Hebrew Names of GOD in 1Samuel



The similarities between Jesus and the boy Samuel are striking. Both were children of promise. Both were dedicated to God before birth. Both were the bridges of transition from one stage of the nation’s history to another. Samuel combined the offices of prophet and priest; Christ is Prophet, Priest, and King.

The tragic end of Saul illustrates the ultimate result of earthly kingdoms. The only hope is a kingdom of God on Earth, whose ruler is God Himself. In David, the earthly lineage of God’s King begins. In Christ, God comes as King and will come again as King of Kings.

David, the simple shepherd boy, prefigures Christ the Good Shepherd. Jesus becomes the ultimate Shepherd-King.

HOLY SPIRIT in 1Samuel

1 Samuel contains remarkable instances of the coming of the Holy Spirit upon the prophets, as well as upon Saul and his servants. In 10:6 the Holy Spirit comes upon Saul, who prophesies and is “turned into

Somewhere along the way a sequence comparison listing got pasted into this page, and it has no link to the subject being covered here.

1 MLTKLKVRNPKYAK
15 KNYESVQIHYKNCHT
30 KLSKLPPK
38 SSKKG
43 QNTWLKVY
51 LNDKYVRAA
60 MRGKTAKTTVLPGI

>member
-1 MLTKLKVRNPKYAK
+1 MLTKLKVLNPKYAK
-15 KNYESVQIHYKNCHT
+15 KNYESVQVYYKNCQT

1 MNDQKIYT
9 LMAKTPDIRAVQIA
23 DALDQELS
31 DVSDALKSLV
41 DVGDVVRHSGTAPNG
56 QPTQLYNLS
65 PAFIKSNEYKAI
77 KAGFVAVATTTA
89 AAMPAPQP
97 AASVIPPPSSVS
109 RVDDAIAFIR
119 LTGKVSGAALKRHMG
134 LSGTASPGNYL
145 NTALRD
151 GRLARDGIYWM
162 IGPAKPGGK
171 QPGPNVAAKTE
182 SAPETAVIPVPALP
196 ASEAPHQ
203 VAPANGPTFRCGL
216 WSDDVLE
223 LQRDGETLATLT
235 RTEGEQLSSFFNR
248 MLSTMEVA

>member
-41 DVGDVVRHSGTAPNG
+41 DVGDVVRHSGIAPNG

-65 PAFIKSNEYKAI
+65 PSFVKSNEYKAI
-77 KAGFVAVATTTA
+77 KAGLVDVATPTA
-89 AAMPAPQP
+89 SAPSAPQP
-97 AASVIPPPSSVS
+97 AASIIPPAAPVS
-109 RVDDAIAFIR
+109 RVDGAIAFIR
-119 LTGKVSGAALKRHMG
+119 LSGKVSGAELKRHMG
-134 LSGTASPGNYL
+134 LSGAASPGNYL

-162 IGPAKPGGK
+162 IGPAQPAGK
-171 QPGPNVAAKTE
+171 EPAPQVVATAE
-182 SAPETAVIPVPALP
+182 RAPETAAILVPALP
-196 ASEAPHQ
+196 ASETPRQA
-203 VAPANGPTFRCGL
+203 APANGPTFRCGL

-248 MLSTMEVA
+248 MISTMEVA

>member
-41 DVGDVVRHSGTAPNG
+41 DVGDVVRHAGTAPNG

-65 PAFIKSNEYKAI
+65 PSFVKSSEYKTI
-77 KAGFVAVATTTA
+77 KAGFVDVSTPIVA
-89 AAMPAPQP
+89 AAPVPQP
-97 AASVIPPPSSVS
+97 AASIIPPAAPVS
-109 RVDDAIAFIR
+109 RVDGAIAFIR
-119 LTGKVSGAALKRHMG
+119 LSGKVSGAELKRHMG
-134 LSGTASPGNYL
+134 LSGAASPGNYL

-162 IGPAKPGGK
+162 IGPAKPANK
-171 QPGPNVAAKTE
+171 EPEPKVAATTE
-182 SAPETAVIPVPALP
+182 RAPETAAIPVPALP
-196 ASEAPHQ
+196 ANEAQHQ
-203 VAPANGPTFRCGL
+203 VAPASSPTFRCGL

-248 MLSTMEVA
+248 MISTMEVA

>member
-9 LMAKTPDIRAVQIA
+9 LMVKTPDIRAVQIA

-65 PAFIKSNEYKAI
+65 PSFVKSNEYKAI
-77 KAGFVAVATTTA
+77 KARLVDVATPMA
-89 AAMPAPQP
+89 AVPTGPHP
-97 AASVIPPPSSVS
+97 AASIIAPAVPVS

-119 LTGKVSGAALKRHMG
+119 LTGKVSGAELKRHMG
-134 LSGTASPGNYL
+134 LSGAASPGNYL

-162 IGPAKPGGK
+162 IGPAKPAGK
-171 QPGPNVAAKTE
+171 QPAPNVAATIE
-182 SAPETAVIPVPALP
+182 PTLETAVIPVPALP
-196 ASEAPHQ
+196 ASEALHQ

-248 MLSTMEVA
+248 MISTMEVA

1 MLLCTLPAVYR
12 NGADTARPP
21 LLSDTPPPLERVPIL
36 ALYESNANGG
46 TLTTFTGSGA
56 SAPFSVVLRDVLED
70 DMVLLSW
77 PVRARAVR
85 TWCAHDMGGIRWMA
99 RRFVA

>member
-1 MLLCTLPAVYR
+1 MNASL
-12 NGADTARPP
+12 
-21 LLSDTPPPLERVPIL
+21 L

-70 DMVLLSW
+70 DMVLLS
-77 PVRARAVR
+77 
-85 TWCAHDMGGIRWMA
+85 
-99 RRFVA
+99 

another man,” that is, equipped by the Spirit to fulfill God’s calling. After David is anointed by Samuel, “the Spirit of the LORD came upon David from that day forward” (16:13).

The phenomenon of the Spirit inspiring worship occurs in chapter 10 and 19:20. This was not the emotionalized raving of the pagans, but true, Spirit-inspired worship and praise to God, not unlike what happened on the Day of Pentecost (Acts 2).

Even in the several uses of the ephod and the Urim and Thummim we look forward to the time when the “Spirit of truth” will guide us into “all truth,” tell us of “things to come,” and “take of what is Mine [Jesus’] and declare it to you” (John 16:13, 14).